How can I get out of a gym contract?

UPDATED: Nov 20, 2011

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How can I get out of a gym contract?

I am in a contract with a gym, which is handled through a financial company. I haven’t been there in 6 months. Since then I have been in a car accident in which I totaled my vehicle. I have no transportation to the gym and injured both of my shoulders. They would not let me cancel my contract and they are charging my account every month. The only way they said I can cancel is if I move or a medical reason. I currently have no insurance. Is there anything I can do? Loopholes? I really despise this company.

Asked on November 20, 2011 under General Practice, New Jersey


SJZ, Member, New York Bar / FreeAdvice Contributing Attorney

Answered 11 years ago | Contributor

A contract can only be terminated early or cancelled if--

1) the contract itself  provides some grounds or basis for cancellation--and you comply with those terms and conditions;

2) the other party to the contract has itself violated the contract in some material (critical or important) way;

3) some other event or action beyond the parties' control has made it impossible to perform the contract--this is typically something like that the gym was wiped out by a hurricane; that the gym was taken by imminent domain or re-zoned so it can't function; etc. Your own injury would not qualify under this basis, since your injury does not impair your performance of your obligations--i.e. paying.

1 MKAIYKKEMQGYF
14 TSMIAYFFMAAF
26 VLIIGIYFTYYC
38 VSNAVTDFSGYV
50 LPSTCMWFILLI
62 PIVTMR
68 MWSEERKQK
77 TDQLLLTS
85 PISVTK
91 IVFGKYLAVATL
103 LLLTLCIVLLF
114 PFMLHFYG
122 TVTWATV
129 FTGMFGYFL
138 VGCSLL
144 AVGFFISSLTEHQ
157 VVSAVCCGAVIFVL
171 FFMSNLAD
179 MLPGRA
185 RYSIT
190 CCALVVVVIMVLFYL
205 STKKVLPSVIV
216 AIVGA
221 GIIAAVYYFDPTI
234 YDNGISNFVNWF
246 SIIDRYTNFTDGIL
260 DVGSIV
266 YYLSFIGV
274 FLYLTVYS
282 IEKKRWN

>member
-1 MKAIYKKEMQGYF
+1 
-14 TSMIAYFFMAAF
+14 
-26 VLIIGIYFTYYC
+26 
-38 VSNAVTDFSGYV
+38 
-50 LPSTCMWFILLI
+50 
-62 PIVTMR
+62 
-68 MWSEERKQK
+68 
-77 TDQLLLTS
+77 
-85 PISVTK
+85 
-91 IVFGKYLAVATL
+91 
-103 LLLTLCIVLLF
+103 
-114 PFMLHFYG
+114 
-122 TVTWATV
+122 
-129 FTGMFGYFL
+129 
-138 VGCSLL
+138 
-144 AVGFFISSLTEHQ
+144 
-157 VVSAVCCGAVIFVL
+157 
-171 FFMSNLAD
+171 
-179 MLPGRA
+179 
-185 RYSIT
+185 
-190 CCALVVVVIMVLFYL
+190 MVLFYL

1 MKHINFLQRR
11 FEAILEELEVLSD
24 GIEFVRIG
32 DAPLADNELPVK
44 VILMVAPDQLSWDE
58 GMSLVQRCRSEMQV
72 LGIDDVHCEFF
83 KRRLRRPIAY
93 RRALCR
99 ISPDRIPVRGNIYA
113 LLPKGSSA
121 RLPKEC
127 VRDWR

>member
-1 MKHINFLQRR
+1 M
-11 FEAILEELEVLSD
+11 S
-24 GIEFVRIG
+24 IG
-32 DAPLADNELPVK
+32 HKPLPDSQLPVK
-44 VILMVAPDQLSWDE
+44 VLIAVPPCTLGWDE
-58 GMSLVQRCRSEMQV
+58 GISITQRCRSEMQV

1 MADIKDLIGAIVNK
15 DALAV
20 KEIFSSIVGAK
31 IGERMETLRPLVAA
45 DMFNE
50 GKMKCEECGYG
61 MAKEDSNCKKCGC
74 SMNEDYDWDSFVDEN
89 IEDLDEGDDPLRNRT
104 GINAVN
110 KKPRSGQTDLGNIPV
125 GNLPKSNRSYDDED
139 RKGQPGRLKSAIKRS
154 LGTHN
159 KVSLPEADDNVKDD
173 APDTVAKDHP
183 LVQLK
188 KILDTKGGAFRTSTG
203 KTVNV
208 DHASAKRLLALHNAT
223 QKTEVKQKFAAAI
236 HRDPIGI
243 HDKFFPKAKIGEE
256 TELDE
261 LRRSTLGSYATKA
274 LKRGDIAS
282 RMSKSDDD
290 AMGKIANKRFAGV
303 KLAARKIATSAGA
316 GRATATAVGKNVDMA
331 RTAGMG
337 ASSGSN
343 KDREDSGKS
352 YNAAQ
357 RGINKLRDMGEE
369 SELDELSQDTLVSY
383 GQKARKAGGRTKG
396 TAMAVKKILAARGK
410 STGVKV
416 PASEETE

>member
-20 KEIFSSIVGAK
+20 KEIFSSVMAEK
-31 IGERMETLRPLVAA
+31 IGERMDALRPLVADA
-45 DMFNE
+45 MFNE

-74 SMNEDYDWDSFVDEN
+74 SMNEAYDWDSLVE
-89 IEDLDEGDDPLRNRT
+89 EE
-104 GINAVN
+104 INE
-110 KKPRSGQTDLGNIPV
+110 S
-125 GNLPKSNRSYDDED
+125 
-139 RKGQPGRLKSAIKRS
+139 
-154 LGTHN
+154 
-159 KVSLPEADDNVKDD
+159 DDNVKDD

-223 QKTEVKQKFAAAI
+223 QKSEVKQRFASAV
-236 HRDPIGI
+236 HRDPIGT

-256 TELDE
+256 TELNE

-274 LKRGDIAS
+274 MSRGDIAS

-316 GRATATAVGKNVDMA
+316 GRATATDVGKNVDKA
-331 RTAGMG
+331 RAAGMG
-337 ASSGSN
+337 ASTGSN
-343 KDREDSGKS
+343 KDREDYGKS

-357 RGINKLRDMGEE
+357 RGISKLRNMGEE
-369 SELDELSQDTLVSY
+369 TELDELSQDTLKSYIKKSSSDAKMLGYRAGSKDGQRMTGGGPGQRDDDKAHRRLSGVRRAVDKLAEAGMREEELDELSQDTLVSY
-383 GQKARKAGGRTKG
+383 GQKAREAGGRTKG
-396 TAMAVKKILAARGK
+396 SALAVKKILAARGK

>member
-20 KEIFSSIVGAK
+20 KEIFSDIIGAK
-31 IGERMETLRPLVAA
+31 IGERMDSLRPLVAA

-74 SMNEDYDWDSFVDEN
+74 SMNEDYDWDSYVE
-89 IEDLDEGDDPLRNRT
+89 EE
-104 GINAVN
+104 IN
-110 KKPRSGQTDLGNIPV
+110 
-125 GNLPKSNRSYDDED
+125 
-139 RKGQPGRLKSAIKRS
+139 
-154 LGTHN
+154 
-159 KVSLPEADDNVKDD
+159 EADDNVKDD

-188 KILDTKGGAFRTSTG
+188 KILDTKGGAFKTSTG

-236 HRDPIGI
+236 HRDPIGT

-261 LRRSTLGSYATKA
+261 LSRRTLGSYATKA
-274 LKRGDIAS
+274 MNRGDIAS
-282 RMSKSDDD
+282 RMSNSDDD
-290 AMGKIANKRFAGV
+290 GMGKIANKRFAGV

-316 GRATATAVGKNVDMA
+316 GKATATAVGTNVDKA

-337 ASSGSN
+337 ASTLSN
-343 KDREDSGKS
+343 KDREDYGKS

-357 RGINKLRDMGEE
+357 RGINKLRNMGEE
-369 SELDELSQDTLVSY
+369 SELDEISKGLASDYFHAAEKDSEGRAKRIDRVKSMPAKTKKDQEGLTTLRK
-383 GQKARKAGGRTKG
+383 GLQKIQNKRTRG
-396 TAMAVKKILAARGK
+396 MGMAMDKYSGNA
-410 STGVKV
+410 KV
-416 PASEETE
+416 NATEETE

IMPORTANT NOTICE: The Answer(s) provided above are for general information only. The attorney providing the answer was not serving as the attorney for the person submitting the question or in any attorney-client relationship with such person. Laws may vary from state to state, and sometimes change. Tiny variations in the facts, or a fact not set forth in a question, often can change a legal outcome or an attorney's conclusion. Although has verified the attorney was admitted to practice law in at least one jurisdiction, he or she may not be authorized to practice law in the jurisdiction referred to in the question, nor is he or she necessarily experienced in the area of the law involved. Unlike the information in the Answer(s) above, upon which you should NOT rely, for personal advice you can rely upon we suggest you retain an attorney to represent you.

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